“Then you ask as a shareholder whether your own shares may decrease in value; you will never get a majority for that”, explains Maassen. “That’s why it’s better as a fund to put pressure on it by getting out.”

At the beginning of this year, the board informed the accountability body that it had unanimously opted for this step. Maassen: “First see, then believe, I thought.” But a month ago things went fast. Have a press release ready, he was told. The Financial Times reported on September 2: “Pensioenfonds Horeca wants to get out of fossil energy.”


Maassen, Hodde and Eisenloeffel beam as they tell their story. Hodde: “In the end it was only about the last 2 percent of the total share package, but with that we have obtained about a quarter of a billion euros from the fossil industry.” Incidentally, the pension fund is not yet completely out of fossil energy; the sale of ‘contaminated’ debt securities is not settled overnight.

A day after the hospitality pension fund, PME, the pension fund for the metal and electrical engineering sector, also announced that it was withdrawing from fossil energy. And at other funds, participants are now also asking for fossil-free pensions, such as ABP, which is the largest pension fund in the Netherlands with 1.1 million participants in government and education.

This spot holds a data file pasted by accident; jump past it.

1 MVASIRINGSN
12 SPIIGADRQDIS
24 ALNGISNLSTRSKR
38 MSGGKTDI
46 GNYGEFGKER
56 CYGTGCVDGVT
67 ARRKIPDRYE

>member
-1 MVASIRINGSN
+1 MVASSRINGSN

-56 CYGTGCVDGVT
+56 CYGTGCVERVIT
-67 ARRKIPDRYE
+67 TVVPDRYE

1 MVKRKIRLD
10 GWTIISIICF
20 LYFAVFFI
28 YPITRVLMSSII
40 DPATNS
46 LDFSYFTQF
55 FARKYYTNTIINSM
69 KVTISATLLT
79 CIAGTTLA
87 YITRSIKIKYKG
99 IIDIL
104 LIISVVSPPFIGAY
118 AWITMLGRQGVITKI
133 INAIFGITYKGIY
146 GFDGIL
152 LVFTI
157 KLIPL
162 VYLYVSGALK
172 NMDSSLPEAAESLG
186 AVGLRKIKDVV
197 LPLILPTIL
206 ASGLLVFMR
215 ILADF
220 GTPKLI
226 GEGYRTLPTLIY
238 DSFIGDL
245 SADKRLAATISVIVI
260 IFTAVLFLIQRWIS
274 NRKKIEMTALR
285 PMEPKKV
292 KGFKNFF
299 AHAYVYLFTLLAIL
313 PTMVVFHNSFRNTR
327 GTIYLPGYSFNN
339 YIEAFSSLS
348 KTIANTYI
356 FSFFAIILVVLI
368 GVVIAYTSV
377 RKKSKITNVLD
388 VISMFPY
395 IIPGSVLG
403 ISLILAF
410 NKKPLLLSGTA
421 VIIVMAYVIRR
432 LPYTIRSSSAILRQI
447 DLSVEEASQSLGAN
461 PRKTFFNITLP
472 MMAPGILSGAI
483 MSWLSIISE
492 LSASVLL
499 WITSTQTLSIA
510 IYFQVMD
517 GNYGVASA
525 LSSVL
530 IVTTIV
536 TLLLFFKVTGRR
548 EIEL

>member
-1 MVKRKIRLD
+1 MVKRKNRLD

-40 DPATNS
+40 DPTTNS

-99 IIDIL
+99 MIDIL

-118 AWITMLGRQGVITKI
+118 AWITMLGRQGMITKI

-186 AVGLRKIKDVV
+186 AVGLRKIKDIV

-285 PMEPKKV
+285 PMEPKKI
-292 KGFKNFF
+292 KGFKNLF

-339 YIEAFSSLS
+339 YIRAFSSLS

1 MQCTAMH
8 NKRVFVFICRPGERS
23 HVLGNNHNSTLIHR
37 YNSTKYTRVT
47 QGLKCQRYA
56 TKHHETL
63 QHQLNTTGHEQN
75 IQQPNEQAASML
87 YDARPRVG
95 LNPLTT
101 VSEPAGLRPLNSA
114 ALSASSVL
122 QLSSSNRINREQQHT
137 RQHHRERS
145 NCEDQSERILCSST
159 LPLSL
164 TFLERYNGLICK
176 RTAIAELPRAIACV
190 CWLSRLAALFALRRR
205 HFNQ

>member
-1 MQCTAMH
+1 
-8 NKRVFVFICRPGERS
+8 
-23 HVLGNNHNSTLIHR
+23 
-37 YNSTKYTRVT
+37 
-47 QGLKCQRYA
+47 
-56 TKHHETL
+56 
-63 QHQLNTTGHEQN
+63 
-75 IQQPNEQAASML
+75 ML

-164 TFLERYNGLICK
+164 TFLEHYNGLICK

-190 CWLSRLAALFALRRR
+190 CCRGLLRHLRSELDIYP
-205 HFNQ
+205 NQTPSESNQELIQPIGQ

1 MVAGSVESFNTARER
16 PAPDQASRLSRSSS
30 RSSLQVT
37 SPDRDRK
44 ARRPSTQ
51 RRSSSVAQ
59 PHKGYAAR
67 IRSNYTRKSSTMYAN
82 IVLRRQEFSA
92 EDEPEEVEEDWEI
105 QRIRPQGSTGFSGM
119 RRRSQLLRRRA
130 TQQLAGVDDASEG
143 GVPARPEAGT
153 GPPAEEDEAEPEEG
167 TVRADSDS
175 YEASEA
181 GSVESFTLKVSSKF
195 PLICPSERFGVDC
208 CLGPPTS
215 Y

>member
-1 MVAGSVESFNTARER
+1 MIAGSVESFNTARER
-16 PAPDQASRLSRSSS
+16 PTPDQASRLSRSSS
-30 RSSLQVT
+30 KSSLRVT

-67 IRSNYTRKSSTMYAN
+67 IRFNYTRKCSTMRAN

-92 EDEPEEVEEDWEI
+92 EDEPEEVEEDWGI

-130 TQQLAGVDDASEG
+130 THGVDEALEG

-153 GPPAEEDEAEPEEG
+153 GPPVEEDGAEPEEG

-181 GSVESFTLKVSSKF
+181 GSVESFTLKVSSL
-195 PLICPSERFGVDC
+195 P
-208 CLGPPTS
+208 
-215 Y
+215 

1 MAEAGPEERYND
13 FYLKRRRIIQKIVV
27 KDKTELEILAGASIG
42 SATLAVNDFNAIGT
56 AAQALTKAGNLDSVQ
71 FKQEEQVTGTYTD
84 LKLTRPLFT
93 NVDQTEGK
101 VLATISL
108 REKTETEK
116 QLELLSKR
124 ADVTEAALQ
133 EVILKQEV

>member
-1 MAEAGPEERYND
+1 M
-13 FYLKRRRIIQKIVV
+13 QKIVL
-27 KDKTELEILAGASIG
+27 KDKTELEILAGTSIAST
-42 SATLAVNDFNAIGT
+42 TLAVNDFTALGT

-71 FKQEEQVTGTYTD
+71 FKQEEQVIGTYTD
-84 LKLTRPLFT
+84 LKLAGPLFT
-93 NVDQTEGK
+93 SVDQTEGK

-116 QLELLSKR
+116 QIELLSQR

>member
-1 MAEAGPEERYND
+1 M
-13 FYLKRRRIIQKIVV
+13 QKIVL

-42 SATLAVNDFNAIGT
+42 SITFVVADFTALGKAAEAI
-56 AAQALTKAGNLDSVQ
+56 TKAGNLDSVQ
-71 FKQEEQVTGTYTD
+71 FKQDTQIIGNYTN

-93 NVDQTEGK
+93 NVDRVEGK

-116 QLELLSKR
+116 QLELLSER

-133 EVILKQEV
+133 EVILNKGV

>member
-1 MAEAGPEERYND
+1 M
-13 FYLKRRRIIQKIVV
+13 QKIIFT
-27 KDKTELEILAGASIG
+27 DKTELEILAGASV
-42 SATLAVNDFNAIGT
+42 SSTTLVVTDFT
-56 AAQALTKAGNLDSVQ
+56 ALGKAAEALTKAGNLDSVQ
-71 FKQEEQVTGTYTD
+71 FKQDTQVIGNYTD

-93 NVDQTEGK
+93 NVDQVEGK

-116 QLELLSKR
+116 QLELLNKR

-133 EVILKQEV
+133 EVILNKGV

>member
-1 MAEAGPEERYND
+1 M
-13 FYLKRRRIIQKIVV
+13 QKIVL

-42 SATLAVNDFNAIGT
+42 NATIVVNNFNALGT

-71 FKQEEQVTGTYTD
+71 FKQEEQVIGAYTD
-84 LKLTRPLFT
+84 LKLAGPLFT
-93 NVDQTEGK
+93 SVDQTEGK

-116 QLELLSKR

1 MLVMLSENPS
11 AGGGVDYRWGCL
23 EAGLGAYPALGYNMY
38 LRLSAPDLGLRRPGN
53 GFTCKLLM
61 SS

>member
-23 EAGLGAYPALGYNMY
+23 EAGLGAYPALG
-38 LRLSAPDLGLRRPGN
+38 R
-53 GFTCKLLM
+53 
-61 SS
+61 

“This shows that campaigning works,” says Maassen. “And that you can sometimes find a solution with good research and constructive consultation.” Paul Braams looks back on ‘meaningful and enjoyable’ working together. “Vies Pensioen has certainly contributed to awareness and emphasized the urgency,” he says in a response to this piece.

Maassen: “I have great respect for the fact that the pension fund has chosen to embrace us instead of divesting us, and that it was the first fund in the country to dare to take this step. I am very concerned about the future of our planet, but this gives me hope.”

Café de Ceuvel in Amsterdam wanted to save the planet, and the pension fund eventually joined in
Source link Café de Ceuvel in Amsterdam wanted to save the planet, and the pension fund eventually joined in